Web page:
Sunday, September 24, 2023

Ramona B. Bendin, 89, a life full of color

Ramona B. Bendin
Ramona B. Bendin

A paintbrush came alive in her hands as she swept the colors across the canvas, droplets splattering against her blue smock. Ocean waves took on a realistic hue and the snow falling from tree branches was so lifelike it may have crunched underneath as fingertips slid across the image.

Ramona B. Bendin was an artist for over 60 years before she died on Oct. 6, 2013, at the SECU Hospice in Bolivia, surrounded by her loved ones. She leaves behind her a legacy of still-life beauty.

Mrs. Bendin grew up around art; her father was a cartoonist and she followed in his footsteps. She was offered a scholarship at Pratt Institute in Brooklyn, N.Y. where she studied commercial art, a venue she may have pursued if not for World War II. Once the war began she switched to night classes studying fashion design and figure drawing while working days at Grumman Aircraft alongside her father and sister.

Then, in 1946, Mrs. Bendin married her husband, Dick, and soon found herself as a full-time mother without the time to paint. It seemed like her career, her passion in life, might slip away.

Mr. Bendin saw his wife was antsy and knew she needed to be painting. He came home with a shoebox of oil paints, placed them in her hands and said, “Go paint.” So she did.

With her father and her husband’s wholehearted support Mrs. Bendin created a nook on the porch at home in New York. They were living on Long Island and she drove into the city for night classes.

“I always thought she was so brave,” Mrs. Bendin’s daughter, Dariel, said.

Crashing Waves
Crashing Waves

She would paint, tucked into the corner of the porch, surrounded by her children’s toys while they ran and played all around her. She’d paint a little, then lean back and cock her head to the side for perspective, looking at her accomplishments. She’d come home.

With a swish of her hand Mrs. Bendin painted seascapes and snow scenes, still water and oceans crashing, flowers and fruits. She taught classes and became a beloved teacher. She’d bring in her paint and easel and teach as she showed her classes what she was doing, explaining all the while. She’d answer questions without missing a beat and have a beautiful new painting at the end of each class.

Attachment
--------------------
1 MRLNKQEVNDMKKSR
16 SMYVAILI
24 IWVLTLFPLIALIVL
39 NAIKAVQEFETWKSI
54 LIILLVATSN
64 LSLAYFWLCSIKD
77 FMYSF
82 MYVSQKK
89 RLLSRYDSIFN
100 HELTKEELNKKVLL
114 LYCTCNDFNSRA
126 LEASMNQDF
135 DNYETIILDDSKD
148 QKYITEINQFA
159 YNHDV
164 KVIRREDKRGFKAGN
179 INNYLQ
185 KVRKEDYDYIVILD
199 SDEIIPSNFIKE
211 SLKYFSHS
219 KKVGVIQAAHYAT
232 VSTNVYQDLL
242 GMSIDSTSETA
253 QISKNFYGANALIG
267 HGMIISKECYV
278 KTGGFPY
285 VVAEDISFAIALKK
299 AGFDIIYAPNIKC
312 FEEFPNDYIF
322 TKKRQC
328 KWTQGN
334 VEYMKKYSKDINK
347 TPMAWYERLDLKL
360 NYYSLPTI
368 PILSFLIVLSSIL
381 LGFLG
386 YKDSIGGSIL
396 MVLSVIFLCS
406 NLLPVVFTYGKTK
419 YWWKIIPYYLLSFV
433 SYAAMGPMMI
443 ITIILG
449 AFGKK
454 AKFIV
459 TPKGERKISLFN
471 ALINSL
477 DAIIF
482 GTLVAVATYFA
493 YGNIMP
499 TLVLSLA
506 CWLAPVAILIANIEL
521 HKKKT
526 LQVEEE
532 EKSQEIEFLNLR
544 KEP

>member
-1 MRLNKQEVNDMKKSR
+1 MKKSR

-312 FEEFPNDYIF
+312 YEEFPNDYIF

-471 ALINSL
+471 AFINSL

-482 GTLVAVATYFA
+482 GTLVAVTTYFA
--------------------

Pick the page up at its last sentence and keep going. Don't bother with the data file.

“She had a talent for catching the light on the water and making it look alive,” Dariel said. “You could tell how cold it was in the snow paintings from the shadows on the ground.”

Dariel’s favorite painting was one of her mother’s last, a beautiful lake with Dariel’s grandfather fishing. Mrs. Bendin painted it from looking at an old black and white photograph taken years before.

Once Mrs. Bendin moved to North Carolina she began painting local scenes that became sought after by many charities and organizations in town.

Winter Woods
Winter Woods

“They would call and request a specific painting and she’d donate a replica of it,” Dariel said.

Mrs. Bendin donated her paintings to Habitat For Humanity, Hope Harbor, Relay For Life, United Cerebral Palsy of Wilmington, Children In Schools and various Hospice groups. Ramona would go on to be elected to the prestigious Hudson Valley Art Association and the American Artists Professional League, the latter as a lifetime member. Her work was regularly accepted into juried shows at New York’s Salmagundi Club and others. She earned Best In Show awards from Nassau County Art League and American Pen Women, in addition to receiving the Mrs. John Newington Award from the American Pastel Society of America.

Around the time Mrs. Bendin turned 40 arthritis kicked in. Eventually she had to give up oil paints, being unable to hold them in her hands. The way her hands fused together was perfect for a brush, though, so she’d slide one in and paint.

“It was very painful for her to continue working with arthritis but she worked through the pain. She loved it that much,” Dariel said.

Mrs. Bendin endured several painful events throughout her life. Medication from arthritis caused severe reactions and the pain itself was almost unbearable for her. The hardest struggle came when her husband died in 2001.

Mrs. Bendin painting
Mrs. Bendin painting

“My parents, they were like ‘Frick and Frack’,” Dariel said.

Her last paintings were done in 2006 when she put down the brushes for good. In the years following she complained about not being able to do it anymore, but she had her family to hold onto. Her children and grandchildren were a great comfort to her.

“Without my mom I wouldn’t have such a deep love for creativity. She helped me see through artist’s eyes and gave me an appreciation for art I wouldn’t have found without her,” Dariel said.


Mrs. Bendin was preceded in death by her parents, Ben and Stella Batsford; husband, Richard “Dick” Bendin; sister, Fay Keaton; and son, Greg Bendin.

She is survived by daughters, Dariel Bendin of Calabash and Mona Bendin of Calabash; son, Scott Bendin (Diana) of Glen Ridge, N.J.; niece, Barbara Bryant (Bill) of Myrtle Beach, S.C.; five grandchildren, Christopher, Eric, Andrew, Ben and Nicole; great-granddaughters, Joanna and Liza; grandniece, Veronica; grandnephew, Aragorn; great-grandnieces, Aisha, Ainsley and Charlotte; and great-grandnephew, Gabriel.

A memorial service will be held Thursday, Oct. 17 at 2 p.m. at Little River Methodist Church in Little River, S.C.

The family requests in lieu of flowers, memorials be directed to Lower Cape Fear Hospice and Life Center, 955 Mercy Lane, Bolivia, N.C. 28422 or Little River Methodist Church, PO Box 160, Little River, S.C. 29566.

Private online condolences can be sent to

Brunswick Funeral Service, Shallotte.


To see a full listing of PortCityDaily obituaries, click here.

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